Not too long ago in American society, once women reached menopause they became invisible. No longer were viewed by society as beautiful, they were often expected to simply fade quietly into the background. Depending on what circles one travels in, this may still be the case. Recent years, however, have seen those old ideals radically altered. Women in their 40s and above are out running marathons, running for office, running after their small children, and proving themselves stronger than ever before. In their 50s, they are writing novels, traveling the world, and donning red hats with pride. And in their 60s they are still wearing fashionable clothes and fully participating in all walks of society, quite a switch from the stereotypical forgotten granny of the past.
In a way that is both inspiring and heartrending, Kiss Tomorrow Hello: Notes from the Midlife Underground by 25 Women over 40 presents with admiral authenticity the experience of the transition into middle adulthood and beyond. It paints a picture of aging, which can be at once graceful and awkward, that is refreshingly honest. The authors of these essays at times bemoan their aging process and all of the life tasks that come with it. At other times, they revel in it.
Kiss Tomorrow Hello
Kim Barnes and Claire Davis (editors)
Notes from the Midlife Underground By Twenty-five Women Over Forty
The book begins with a lovely and very human introduction that sets the stage for the variety of narratives to be shared. The editors, Kim Barnes and Claire Davis, write:
Your body. Our body. Our various selves. We are in this together, joined by circumstance, and by choice. We share our stories over coffee, over wine, over the phone, in letters, on-line. In the past our time was a time to whisper, but things have changed, haven’t they? These are our stories. Our secrets written out loud.
Barnes and Davis then divide the 25 essays into four subject sections: “She Who Once Was” includes essays relating to changes in outward appearance; “The Person to Call” covers essays on relationships with men and friends; “I have Crush on Ted Geisel” addresses children; and “What We Keep,” focuses on mothers and the generations that have come before. These areas again point to the timelessness of the collection, as the four themes can be found not only in midlife, but throughout our lives entirely. We can all relate to at least one section. There is simultaneous longing for and fear of freedom present in “An Apartment of Her Own” by Kim Barnes, the pain of an unstable childhood in “The So What Days of Moo and Big” by Beverly Lowery, and the terror brought about by cancer and chemotherapy in “I have a crush on Ted Geisel” by Julia Glass. There are essays, too, more specific to women, such as the challenges of pregnancy later in life described in “Warning: Do Not Insert Your Head into the Towel Loop” by Lolly Winston, sexual maturation in “Tearing Up the Sheets” by Ellen Sussman, and the ever present issue of what to wear described humorously in “The Suit” by Lauren Slater.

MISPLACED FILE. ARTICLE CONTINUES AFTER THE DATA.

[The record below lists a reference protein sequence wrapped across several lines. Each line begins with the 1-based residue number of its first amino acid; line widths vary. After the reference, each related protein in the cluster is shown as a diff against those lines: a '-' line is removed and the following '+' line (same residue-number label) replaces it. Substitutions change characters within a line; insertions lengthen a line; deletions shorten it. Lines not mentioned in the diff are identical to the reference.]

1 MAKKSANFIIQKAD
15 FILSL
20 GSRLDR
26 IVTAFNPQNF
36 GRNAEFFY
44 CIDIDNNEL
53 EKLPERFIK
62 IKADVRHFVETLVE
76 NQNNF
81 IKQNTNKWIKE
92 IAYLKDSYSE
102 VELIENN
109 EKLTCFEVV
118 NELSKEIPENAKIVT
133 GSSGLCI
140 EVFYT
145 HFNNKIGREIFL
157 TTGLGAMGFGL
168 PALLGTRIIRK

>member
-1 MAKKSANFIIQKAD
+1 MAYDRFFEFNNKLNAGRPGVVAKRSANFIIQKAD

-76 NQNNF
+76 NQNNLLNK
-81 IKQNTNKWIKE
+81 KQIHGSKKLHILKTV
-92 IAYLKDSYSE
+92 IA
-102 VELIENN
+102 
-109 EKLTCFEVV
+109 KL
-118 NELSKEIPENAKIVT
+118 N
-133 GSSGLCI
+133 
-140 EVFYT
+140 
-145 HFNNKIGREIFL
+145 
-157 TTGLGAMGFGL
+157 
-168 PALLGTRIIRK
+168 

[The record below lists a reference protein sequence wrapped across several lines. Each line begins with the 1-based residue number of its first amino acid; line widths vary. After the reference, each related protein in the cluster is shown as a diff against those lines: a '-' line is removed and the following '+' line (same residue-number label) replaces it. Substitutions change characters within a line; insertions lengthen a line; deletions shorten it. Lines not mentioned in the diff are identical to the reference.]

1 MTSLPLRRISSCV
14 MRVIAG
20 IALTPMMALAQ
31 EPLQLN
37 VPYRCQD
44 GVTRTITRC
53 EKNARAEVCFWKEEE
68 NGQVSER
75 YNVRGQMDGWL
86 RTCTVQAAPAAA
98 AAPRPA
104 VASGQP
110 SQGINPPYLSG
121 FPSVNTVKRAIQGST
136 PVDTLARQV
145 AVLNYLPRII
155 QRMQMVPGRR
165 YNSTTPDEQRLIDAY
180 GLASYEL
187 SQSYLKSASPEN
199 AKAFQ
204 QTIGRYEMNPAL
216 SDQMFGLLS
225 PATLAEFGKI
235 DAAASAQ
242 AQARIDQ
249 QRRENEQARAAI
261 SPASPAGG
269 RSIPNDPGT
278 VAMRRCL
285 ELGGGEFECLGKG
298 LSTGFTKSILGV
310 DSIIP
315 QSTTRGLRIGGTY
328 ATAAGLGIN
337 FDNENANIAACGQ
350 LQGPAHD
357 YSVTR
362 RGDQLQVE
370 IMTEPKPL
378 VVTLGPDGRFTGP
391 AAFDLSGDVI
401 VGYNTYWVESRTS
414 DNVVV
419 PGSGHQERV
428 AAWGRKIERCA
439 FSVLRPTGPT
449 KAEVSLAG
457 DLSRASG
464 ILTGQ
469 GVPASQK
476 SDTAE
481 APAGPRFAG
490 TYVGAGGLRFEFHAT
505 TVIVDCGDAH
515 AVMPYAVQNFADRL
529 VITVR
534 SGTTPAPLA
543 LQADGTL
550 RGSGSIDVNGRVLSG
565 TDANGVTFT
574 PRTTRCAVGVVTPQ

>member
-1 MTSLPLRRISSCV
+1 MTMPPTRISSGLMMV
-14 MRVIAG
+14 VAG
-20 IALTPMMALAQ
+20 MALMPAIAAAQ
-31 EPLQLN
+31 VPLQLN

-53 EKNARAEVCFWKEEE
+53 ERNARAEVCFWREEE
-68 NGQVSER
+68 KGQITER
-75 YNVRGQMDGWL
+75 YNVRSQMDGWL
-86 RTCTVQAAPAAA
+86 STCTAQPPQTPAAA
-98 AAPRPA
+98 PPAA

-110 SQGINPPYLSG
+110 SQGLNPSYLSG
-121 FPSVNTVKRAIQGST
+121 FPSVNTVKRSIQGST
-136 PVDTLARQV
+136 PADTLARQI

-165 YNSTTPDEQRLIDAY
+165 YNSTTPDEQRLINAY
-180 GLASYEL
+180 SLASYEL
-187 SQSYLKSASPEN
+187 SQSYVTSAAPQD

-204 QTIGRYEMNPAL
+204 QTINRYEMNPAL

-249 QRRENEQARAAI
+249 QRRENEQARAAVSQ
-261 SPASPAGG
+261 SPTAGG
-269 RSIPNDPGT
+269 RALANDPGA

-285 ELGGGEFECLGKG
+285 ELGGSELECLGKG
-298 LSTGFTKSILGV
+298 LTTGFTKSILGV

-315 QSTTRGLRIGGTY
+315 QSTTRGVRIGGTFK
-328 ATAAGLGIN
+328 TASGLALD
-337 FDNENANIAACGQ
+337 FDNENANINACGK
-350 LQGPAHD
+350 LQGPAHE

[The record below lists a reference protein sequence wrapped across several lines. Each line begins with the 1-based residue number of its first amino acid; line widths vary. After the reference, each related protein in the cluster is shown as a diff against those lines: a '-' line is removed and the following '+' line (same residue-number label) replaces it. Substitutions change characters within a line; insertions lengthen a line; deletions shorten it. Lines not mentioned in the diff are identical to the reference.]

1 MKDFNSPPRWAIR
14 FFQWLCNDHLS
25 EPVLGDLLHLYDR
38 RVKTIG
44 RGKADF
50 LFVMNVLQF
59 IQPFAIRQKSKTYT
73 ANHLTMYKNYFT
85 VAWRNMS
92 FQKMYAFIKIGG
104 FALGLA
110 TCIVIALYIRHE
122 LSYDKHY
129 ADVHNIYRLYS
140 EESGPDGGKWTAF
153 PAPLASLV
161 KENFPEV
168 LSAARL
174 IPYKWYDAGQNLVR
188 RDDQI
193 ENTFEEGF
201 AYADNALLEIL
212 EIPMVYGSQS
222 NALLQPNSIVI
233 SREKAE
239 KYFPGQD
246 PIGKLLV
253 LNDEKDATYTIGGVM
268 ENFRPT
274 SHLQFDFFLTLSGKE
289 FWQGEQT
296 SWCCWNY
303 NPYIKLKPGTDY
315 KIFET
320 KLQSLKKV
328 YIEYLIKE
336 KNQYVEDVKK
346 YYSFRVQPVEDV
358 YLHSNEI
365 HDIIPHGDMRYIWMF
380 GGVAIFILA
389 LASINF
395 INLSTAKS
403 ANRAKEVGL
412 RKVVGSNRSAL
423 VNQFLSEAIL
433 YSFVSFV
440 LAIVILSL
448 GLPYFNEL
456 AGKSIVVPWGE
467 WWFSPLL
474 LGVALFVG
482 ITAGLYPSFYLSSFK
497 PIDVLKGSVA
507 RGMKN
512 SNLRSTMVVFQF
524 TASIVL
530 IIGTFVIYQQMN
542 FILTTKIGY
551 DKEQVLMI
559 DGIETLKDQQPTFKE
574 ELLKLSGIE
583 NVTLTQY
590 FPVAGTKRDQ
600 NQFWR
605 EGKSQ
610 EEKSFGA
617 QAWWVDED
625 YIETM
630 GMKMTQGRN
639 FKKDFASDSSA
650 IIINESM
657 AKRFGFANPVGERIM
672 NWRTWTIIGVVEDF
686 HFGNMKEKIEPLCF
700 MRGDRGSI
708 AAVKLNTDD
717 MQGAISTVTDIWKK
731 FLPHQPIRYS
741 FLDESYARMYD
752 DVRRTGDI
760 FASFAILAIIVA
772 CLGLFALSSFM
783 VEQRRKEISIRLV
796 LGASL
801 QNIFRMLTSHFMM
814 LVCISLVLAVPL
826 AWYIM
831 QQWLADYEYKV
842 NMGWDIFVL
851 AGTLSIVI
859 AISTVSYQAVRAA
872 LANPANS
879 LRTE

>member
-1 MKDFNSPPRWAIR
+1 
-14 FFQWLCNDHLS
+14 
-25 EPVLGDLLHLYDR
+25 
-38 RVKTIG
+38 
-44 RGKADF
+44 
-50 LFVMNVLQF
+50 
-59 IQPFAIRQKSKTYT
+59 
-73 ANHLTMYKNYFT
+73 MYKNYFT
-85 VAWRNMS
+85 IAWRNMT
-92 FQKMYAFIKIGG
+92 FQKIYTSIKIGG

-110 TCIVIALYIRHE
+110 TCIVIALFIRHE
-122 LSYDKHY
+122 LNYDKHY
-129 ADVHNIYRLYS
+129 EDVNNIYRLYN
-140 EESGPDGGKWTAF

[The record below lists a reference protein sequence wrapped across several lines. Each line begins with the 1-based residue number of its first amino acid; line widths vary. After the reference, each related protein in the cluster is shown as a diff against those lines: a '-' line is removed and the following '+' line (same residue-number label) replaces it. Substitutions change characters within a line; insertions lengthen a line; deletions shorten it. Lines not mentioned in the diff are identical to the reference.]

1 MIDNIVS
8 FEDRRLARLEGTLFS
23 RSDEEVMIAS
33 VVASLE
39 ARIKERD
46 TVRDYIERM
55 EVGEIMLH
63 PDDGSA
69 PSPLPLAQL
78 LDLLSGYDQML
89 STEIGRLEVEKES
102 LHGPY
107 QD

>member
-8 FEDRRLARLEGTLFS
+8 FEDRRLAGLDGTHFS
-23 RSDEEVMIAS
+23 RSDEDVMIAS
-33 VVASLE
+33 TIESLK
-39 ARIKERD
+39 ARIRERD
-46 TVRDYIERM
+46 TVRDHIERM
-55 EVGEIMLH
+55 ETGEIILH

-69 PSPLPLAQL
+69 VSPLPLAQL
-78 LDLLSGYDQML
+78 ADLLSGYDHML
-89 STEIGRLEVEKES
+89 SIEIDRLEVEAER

Unlike novels, anthologies such as this face the unique challenge of drawing in the reader anew with every chapter. If a collection is not well organized, readers may come to feel jarred, enjoying one story and subject only to have it close making way for something altogether different. Barnes and Davis, with the mastery that is apparent from their successful writing and teaching careers, overcome this potential issue with seamlessly weaved essays. And yet, almost in spite of this, the personas and uniqueness of each of their writers is not lost. Ultimately, the collection reveals itself as a balanced mixture of delight and hazard.
Not only do Barnes and Davis structure their book especially well, they have also selected essays to perfectly represent their thesis that womanhood is joyful, regardless of vintage. We find as many features on adaptation to physical and emotional change as we do on finding new loves and new interests as old ones are lost. In all cases, gender specific themes are present, and each voice contains a self-awareness and self-knowledge that spans almost women and ages. And, as a kicker, the book might appear a treatise on aging by the mid-to-late aged, but it works equally well as a manual for the younger set. As Bharti Kirchner points out in “Lipstick and Bindi: The Middle Way,” there is so much to be gained when women listen to one another. This collection must not just be relegated to the shelves of 40-plus ladies. It’s a valuable edition for younger women—what could be more valuable for a young woman than the learning experiences of those who have gone before?